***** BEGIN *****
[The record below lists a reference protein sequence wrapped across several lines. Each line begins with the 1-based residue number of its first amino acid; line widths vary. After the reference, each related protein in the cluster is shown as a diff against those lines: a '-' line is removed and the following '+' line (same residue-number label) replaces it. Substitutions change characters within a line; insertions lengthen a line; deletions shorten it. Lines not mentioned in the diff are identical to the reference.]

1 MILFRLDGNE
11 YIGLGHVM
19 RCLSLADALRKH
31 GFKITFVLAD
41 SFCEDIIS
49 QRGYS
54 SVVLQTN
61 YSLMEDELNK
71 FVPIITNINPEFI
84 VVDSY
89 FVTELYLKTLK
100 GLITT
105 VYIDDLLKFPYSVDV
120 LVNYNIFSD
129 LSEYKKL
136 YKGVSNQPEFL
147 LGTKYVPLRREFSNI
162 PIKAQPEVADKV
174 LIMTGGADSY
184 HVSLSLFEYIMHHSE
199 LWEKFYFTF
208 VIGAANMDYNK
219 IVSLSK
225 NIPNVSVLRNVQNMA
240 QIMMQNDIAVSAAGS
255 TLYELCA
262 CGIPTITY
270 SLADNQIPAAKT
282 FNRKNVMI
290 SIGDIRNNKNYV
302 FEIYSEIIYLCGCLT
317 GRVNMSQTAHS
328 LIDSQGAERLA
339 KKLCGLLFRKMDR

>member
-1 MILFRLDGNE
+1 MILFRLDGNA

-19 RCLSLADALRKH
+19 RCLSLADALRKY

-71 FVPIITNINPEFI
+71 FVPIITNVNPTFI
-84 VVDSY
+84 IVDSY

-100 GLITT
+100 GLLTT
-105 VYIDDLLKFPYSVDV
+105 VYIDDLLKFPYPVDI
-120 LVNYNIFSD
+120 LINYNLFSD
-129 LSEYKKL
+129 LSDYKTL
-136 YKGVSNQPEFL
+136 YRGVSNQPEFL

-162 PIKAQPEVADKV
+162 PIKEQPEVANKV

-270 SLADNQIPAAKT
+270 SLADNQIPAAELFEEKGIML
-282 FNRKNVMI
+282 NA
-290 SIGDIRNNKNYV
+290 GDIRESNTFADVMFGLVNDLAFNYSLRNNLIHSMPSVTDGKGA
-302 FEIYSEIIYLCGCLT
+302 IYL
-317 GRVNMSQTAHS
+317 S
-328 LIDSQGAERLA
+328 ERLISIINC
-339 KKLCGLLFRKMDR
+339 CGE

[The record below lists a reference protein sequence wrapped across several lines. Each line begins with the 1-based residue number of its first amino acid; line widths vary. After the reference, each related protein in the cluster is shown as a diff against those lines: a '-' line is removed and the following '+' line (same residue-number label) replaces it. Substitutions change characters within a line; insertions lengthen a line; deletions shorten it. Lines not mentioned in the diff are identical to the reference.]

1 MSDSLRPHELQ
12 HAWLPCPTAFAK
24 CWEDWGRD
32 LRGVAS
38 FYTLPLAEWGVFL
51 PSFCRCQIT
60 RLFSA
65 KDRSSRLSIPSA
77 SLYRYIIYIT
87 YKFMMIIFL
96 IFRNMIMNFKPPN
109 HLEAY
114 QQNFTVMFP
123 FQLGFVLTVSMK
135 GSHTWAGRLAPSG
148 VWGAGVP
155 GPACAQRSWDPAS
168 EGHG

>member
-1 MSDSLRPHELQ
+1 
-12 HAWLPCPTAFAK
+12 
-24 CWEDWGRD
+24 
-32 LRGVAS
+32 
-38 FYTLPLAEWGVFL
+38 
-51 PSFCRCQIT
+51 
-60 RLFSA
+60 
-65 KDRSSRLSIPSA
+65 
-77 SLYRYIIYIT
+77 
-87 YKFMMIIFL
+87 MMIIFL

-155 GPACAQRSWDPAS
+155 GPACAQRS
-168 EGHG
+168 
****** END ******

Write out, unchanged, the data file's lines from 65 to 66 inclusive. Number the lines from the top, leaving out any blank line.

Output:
-317 GRVNMSQTAHS
+317 S